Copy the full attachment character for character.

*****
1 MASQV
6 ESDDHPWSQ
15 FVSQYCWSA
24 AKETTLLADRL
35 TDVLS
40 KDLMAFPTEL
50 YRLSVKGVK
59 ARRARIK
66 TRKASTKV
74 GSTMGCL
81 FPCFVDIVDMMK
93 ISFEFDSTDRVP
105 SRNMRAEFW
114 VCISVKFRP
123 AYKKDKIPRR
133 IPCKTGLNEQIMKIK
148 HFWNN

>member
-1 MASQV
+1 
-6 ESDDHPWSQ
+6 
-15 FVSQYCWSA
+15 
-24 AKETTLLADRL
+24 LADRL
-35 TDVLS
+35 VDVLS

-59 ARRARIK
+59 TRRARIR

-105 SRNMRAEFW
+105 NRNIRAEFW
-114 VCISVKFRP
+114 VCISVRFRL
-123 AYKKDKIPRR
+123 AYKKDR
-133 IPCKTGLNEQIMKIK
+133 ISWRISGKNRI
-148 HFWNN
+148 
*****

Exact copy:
1 MASQV
6 ESDDHPWSQ
15 FVSQYCWSA
24 AKETTLLADRL
35 TDVLS
40 KDLMAFPTEL
50 YRLSVKGVK
59 ARRARIK
66 TRKASTKV
74 GSTMGCL
81 FPCFVDIVDMMK
93 ISFEFDSTDRVP
105 SRNMRAEFW
114 VCISVKFRP
123 AYKKDKIPRR
133 IPCKTGLNEQIMKIK
148 HFWNN

>member
-1 MASQV
+1 
-6 ESDDHPWSQ
+6 
-15 FVSQYCWSA
+15 
-24 AKETTLLADRL
+24 LADRL
-35 TDVLS
+35 VDVLS

-59 ARRARIK
+59 TRRARIR

-105 SRNMRAEFW
+105 NRNIRAEFW
-114 VCISVKFRP
+114 VCISVRFRL
-123 AYKKDKIPRR
+123 AYKKDR
-133 IPCKTGLNEQIMKIK
+133 ISWRISGKNRI
-148 HFWNN
+148 